Thursday, December 24, 2015

2015 Christmas Eve Reflection

The Second Reading of the Feast of the Nativity--Mass at Dawn:
When the kindness and generous love of God our savior appeared, not because of any righteous deeds we had done but because of his mercy, He saved us through the bath of rebirth and renewal by the Holy Spirit, whom he richly poured out on us through Jesus Christ our savior, so that we might be justified by his grace and become heirs in hope of eternal life. 
Titus 3:4-7
Because many people will fulfill their Christmas obligation by assisting at either the Vigil Mass (sometimes promoted as a "family" Mass, one more appropriate for little children) or the Mass During the Night (no matter at what time it starts--late Christmas Eve or on the stroke of midnight Christmas Day), this reading is rarely heard by the faithful. It actually compliments the Second Reading of the Feast of the Nativity:  Mass During the Night. Not just because it is from the same letter, but because it completes the thought of the other reading. (Which is why I have both readings as part of my post "Proclamation Of The Birth Of Christ" which will re-appear later tonight.)

As I did last year with the other reading from this letter, this year's reflection will also be an exercise in "lectio divina". At times I have found many of St. Paul's writings a challenge to grasp not only because of their theological denseness but also because of the sentence structure of the translation. This method helps me at least scratch the surface. As always, my thoughts are only a point of departure for what you may discern.

"The kindness and generous love of God our savior appeared." Ever since the Fall, God has taken the initiative to win us back to Him. Despite our sinfulness, He has, since Adan and Eve hid in the Garden, sought us because He could never forsake us. He Who is Love, as St. John wrote, made his kindness and generous love appear in a myriad of forms in the Old Testament. Magnificent as they were, they pale in comparison to the sign as foretold in Isaiah:  "A virgin shall be with child, and bear a son, and shall name him Immanuel."

"Not because of any righteous deeds we had done." Ever since the Fall, man has not been able to make satisfaction for his ultimate failing. Having lost sanctifying grace, while still made in the image and likeness of God, he was but a faint shadow of his true self. While sacrifices and oblations were made, while obeying the Law was accomplished, he was unable to restore favor with God, because of the infinite gap between Creator and creature. He could do nothing without Grace.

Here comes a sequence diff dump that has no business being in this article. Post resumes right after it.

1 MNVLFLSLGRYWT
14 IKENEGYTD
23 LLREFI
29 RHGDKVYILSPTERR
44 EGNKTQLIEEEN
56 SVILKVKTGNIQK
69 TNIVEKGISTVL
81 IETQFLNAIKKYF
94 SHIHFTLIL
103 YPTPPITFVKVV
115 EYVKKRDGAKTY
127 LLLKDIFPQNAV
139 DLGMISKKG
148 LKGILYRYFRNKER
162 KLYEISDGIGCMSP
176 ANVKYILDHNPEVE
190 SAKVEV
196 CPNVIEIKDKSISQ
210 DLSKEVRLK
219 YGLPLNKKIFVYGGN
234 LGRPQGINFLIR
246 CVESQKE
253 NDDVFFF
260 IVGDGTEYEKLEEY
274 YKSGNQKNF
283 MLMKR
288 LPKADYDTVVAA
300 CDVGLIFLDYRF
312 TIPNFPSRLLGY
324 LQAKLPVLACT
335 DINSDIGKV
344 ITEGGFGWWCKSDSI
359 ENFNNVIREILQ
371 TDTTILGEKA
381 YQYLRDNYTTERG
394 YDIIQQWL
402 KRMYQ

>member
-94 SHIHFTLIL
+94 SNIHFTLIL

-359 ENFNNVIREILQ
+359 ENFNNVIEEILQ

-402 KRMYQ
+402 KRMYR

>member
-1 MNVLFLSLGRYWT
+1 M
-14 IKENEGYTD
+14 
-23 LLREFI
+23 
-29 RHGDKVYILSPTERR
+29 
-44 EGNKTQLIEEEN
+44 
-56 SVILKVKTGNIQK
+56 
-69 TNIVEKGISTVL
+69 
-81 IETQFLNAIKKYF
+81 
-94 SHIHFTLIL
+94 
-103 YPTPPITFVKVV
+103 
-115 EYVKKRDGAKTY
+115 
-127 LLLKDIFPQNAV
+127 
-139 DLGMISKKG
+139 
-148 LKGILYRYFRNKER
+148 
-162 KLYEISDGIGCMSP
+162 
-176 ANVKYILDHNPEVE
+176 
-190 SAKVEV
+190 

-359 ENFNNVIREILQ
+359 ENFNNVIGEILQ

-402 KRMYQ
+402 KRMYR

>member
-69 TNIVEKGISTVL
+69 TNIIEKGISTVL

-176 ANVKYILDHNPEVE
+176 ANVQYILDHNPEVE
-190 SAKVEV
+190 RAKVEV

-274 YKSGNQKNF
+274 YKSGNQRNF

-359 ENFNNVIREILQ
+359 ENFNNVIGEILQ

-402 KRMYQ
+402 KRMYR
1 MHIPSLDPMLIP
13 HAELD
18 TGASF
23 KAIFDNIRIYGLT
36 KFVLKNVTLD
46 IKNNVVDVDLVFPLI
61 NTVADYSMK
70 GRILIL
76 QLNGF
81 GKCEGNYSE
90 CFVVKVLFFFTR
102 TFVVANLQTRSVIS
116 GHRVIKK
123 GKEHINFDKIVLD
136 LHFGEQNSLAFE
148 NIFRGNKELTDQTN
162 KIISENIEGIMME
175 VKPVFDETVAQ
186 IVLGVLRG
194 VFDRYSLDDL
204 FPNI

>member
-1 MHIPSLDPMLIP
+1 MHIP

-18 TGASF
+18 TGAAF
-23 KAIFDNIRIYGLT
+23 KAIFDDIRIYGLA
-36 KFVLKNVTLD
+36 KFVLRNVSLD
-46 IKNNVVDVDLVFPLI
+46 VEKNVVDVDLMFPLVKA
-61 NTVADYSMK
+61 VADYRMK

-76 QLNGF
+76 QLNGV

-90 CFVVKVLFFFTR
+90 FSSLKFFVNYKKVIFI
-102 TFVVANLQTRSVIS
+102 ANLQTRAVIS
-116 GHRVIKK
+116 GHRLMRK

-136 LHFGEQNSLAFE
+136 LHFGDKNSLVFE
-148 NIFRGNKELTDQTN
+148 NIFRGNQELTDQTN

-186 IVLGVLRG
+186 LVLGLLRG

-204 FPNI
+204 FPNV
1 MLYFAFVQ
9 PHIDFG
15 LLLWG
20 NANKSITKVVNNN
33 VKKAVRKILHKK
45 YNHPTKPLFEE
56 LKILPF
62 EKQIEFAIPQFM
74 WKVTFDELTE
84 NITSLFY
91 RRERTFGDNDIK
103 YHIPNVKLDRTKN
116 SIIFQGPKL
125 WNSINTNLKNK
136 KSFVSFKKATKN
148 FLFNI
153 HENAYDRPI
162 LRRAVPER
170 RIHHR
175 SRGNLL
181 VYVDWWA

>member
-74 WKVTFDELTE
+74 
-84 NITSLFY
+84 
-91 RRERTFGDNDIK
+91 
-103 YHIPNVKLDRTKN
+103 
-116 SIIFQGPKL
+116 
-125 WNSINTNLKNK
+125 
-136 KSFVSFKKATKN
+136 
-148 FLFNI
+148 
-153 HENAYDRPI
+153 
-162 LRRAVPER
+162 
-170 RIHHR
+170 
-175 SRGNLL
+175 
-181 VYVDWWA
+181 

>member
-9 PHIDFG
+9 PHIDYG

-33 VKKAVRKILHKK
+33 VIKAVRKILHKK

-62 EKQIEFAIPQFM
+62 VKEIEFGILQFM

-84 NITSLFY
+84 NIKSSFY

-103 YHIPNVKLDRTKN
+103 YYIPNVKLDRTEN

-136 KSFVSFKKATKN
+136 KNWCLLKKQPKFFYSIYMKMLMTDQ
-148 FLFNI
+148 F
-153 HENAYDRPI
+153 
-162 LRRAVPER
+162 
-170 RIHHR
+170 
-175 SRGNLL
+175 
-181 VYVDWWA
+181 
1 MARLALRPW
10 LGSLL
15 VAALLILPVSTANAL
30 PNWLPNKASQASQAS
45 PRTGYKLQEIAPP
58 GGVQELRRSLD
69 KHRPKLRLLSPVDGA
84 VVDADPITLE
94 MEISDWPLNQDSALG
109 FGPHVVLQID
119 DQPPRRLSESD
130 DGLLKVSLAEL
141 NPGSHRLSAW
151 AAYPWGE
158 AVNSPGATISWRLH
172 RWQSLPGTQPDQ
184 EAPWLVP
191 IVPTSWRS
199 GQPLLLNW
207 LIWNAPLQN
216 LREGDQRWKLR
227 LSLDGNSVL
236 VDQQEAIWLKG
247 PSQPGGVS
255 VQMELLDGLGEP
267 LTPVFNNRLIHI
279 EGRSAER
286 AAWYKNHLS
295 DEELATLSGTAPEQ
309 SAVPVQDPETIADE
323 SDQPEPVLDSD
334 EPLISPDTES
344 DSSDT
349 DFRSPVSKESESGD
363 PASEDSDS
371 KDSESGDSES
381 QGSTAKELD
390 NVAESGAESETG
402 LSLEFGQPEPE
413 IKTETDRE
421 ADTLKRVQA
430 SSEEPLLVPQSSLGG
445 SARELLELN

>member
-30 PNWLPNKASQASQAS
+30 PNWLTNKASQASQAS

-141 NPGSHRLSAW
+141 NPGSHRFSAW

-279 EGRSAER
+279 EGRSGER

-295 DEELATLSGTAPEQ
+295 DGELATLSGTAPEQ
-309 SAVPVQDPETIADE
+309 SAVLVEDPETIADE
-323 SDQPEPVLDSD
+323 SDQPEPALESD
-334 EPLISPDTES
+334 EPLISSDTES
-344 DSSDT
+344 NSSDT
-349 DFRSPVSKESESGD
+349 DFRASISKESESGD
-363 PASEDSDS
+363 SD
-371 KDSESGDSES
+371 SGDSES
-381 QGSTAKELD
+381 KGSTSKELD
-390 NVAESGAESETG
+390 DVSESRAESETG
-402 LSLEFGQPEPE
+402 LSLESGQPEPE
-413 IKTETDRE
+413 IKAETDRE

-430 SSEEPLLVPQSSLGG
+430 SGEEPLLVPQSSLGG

"Because of his mercy." It was because God loves us that he did not want to see His crowing jewel of Creation destroyed forever. While we were condemned in righteous justice, we would also be forgiven in limitless mercy. It would take an infinite act of sacrifice to expedite an infinite act of betrayal. How appropriate then in this Jubilee Year of Mercy we are reminded of the fact, as St. Paul writes elsewhere, that while we were sinners, Christ died for us.

"He saved us." Jesus. A variation of Joshua, meaning "God is salvation". The name give to St. Joseph by the angel (contrast that to how St. John the Baptist was named). Born under the Law to deliver us from the Law. Man could not save himself; only the God-Man could.

"Through the bath of rebirth."  It is by Baptism that Sanctifying Grace is restored. It is the waters of redemption that make us clean, pure and whole, pleasing and acceptable to God. This is what Jesus had in mind when He spoke to Nicodemus.

"And renewal by the Holy Spirit." By the work of the Third Person of the Blessed Trinity we are made new again, reclaiming in us the image and likeness of God. None of this is our doing. It is all God's favor. It is all Grace.

"Whom he richly poured out on us." God is never outdone in generosity. All of His blessings come forth in a never ending stream. It is up to us to work with Him, to continually seek and do His will. Even if we sin again, the Sacrament of Penance is there for us to help repair the damage.

"Through Jesus Christ our savior." How many times do we end our prayers, both liturgically and privately, with a variant of the phrase, "Through our Lord Jesus Christ, Your Son"? It it "through Him, and with Him, and in Him" that all is possible. It is in His Holy Name our prayers are answered.

"We might be justified by his grace." The word that actually is prominent to me is "might". Grace is a gift freely given. Because we have free will, the choice to accept or reject it is ours. We were created to choose the good. In order to remain righteous and made just, we have to continually be like the Blessed Virgin Mary, whose "fiat" was cooperation with God's will at all times.

"Become heirs in hope of eternal life." And this is the ultimate reward:  becoming the adopted children of God. Heaven is our true home; the Beatific Vision, our only sight. This is the pearl of great price, purchased for us by the Life, Death, and Resurrection of our Lord and Savior Jesus Christ and ours for the taking if we but only ask, seek, and knock.

But all of this does not happen if not for what we celebrate now:  Jesus' coming into the world in the form of a slave. Emmanuel--God is with us. Taking on our humanity so that we may take on His divinity, we welcome once again the Christ Child with open arms and open heart.

Hodie Christus natus est.

No comments: